The question of how to best care for the diverse, rapidly expanding workforce of home care aides has been persistent in recent decades, as the need for high quality care in the home continues to expand with the growing population of older adults and individuals with disabilities [7, 14]. Advancements in communication technology offer a potential opportunity to better connect home care workers to a support system. Establishing such a support system would call for both structural and cultural shifts in the home care industry to raise awareness and provide practical solutions to improve the occupational health and safety of home care workers both locally and globally.

Abbreviations

BJBC: 

Better jobs better care

NYC: 

New York City

US: 

United States

WIO: 

Workforce investment organization

Declarations

Availability of data and materials

Data sharing is not applicable to this article as no datasets were generated or analyzed for this paper.

Authors’ contributions

MR carried out all activities in preparing this article, including conceptualization, literature review, drafting, and editing. The author read and approved the final manuscript.

Ethics approval and consent to participate

Not applicable.

Consent for publication

Not applicable.

Competing interests

The author declares that she has no competing interests.

Publisher’s Note

Springer Nature remains neutral with regard to jurisdictional claims in published maps and institutional affiliations.

Open AccessThis article is distributed under the terms of the Creative Commons Attribution 4.0 International License (http://creativecommons.org/licenses/by/4.0/), which permits unrestricted use, distribution, and reproduction in any medium, provided you give appropriate credit to the original author(s) and the source, provide a link to the Creative Commons license, and indicate if changes were made. The Creative Commons Public Domain Dedication waiver (http://creativecommons.org/publicdomain/zero/1.0/) applies to the data made available in this article, unless otherwise stated.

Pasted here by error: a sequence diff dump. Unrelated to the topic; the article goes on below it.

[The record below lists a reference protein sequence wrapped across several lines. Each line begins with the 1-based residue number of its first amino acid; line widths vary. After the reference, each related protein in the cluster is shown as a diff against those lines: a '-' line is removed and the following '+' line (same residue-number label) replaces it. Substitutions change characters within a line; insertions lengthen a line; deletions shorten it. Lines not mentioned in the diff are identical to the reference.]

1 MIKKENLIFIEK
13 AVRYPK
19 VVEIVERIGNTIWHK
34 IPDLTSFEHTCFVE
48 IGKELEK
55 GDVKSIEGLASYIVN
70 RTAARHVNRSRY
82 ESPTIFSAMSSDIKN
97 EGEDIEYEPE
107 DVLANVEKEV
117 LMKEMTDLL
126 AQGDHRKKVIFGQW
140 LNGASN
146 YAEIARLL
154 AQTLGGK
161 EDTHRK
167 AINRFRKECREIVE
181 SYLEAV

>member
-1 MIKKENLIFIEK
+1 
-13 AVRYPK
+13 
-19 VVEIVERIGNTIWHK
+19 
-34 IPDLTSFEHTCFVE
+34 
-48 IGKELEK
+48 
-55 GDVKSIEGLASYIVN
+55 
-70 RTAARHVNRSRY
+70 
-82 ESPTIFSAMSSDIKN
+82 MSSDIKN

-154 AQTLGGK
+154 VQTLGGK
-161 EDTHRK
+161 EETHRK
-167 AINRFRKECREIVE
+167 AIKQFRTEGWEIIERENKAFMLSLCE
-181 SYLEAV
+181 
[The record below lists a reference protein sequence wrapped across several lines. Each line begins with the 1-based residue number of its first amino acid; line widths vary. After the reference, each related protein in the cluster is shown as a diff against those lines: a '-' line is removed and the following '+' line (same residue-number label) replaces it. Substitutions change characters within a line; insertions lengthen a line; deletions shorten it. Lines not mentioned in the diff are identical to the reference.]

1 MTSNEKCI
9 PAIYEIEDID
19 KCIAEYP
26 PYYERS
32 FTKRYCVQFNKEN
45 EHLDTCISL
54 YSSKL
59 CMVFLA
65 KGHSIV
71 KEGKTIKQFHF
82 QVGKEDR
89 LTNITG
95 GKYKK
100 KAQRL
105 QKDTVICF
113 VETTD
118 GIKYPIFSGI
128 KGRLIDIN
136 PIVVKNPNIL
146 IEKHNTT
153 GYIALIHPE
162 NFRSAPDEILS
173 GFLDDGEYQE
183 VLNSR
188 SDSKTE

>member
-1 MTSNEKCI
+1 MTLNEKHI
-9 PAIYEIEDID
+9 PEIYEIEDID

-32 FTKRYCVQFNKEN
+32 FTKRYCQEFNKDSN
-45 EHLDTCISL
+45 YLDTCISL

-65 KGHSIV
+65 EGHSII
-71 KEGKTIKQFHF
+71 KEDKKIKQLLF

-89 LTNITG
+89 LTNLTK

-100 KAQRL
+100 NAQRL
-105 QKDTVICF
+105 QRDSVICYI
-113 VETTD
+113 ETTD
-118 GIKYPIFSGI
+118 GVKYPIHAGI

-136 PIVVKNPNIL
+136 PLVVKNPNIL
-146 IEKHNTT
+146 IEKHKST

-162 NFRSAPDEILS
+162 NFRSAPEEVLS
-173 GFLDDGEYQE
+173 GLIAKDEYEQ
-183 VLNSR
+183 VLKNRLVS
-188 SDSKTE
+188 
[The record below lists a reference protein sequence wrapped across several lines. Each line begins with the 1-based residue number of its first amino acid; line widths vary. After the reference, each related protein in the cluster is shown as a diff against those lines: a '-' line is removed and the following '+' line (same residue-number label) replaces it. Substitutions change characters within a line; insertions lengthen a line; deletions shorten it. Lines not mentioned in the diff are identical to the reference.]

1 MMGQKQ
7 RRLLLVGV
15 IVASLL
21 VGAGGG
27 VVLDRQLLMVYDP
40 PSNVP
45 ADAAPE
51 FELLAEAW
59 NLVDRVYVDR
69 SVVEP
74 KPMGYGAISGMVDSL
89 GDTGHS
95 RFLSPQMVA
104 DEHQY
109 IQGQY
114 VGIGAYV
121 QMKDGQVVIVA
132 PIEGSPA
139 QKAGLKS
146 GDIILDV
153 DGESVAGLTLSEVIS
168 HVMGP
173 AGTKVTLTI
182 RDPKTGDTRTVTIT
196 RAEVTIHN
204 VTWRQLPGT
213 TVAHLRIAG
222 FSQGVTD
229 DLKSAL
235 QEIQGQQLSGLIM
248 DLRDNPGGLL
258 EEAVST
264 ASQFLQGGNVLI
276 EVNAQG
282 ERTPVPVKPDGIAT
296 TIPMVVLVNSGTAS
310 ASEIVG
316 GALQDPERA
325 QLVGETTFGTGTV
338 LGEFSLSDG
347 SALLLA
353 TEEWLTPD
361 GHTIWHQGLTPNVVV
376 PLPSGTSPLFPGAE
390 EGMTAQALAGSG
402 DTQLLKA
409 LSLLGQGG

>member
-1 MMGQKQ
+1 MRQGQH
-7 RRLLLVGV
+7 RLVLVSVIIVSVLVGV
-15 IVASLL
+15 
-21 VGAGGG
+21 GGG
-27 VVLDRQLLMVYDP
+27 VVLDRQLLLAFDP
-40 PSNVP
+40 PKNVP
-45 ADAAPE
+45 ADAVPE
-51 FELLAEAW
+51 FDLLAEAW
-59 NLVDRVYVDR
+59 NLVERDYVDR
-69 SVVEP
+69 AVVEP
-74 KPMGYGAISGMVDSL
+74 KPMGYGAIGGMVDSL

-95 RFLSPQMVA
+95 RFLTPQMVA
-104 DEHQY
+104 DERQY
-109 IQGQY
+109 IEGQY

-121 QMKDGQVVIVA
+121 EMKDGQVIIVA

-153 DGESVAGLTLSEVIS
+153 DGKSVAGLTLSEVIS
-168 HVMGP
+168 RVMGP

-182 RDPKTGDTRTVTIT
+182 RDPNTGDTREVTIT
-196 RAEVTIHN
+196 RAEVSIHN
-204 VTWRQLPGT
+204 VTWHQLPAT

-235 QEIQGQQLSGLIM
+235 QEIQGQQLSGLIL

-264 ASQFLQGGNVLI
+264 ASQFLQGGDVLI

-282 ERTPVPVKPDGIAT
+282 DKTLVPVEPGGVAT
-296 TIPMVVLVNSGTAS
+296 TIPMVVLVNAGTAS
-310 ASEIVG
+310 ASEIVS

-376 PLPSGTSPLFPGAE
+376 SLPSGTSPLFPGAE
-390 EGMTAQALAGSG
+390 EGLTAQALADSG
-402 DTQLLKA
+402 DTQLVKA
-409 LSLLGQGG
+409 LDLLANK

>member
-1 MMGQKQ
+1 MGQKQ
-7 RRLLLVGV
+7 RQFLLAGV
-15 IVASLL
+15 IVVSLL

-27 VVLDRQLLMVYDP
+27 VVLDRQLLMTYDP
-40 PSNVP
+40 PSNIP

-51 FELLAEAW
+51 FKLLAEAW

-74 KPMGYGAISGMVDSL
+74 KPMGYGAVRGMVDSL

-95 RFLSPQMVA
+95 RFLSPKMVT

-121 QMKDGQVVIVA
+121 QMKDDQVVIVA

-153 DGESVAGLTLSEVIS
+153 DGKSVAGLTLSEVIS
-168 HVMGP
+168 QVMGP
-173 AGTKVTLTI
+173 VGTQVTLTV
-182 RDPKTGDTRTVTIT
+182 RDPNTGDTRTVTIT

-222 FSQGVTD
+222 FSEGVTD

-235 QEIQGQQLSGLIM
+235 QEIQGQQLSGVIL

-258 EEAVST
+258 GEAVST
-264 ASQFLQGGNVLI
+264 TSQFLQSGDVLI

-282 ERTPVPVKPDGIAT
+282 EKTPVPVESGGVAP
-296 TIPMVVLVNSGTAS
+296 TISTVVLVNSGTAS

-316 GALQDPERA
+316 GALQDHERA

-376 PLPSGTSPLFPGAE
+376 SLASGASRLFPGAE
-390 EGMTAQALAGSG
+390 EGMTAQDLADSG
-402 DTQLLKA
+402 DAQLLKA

Authors’ Affiliations

(1)
Center for Home Care Policy and Research, Visiting Nurse Service of New York, 5 Penn Plaza, 12th Floor, New York, NY 10001, USA

References

  1. Green O, Ayalon L. Violations of workers' rights and exposure to work-related abuse of live-in migrant and live-out local home care workers - a preliminary study: implications for health policy and practice. Israel journal of health policy research. 2018;7(1):32.View ArticlePubMedPubMed CentralGoogle Scholar
  2. Bureau of Labor Statistics USDoL. Occupational Outlook Handbook: Home health aides and personal care aides 2018 [cited 2018 July 7]. Available from: https://www.bls.gov/ooh/healthcare/home-health-aides-and-personal-care-aides.htm.
  3. Bercovits A, Moss A, Park-Lee EY, Jones A, Harris-Kojetin LD, Squillace MR. Overview of Home Health Aides: United States, 2007. Centers for Disease Control and Prevention, National Center for Health Statistics, U.S. Department of Health and Human Services, 2011 May 19. Report No.Google Scholar
  4. Feldman PH, Ryvicker M, Evans LM, Barron Y. The homecare aide workforce initiative: implementation and outcomes. J Appl Gerontol 2017:https://doi.org/10.1177/0733464817707298.
  5. Bourgeault IL, Atanackovic J, Rashid A, Parpia R. Relations between immigrant care workers and older persons in home and long-term care. Can J Aging. 2010;29(1):109–18.View ArticlePubMedGoogle Scholar
  6. Barling J, Rogers AG, Kelloway EK. Behind closed doors: in-home workers' experience of sexual harassment and workplace violence. J Occup Health Psychol. 2001;6(3):255–69.View ArticlePubMedGoogle Scholar
  7. Feldman PH, Spienza AM, Kane NM. Who cares for them? Workers in the Home Care Industry. Westport: Greenwood Press; 1990.Google Scholar
  8. Geiger-Brown J, Muntaner C, McPhaul K, Lipscomb J, Trinkoff A. Abuse and violence during home care work as predictor of worker depression. Home Health Care Serv Q. 2007;26(1):59–77.View ArticlePubMedGoogle Scholar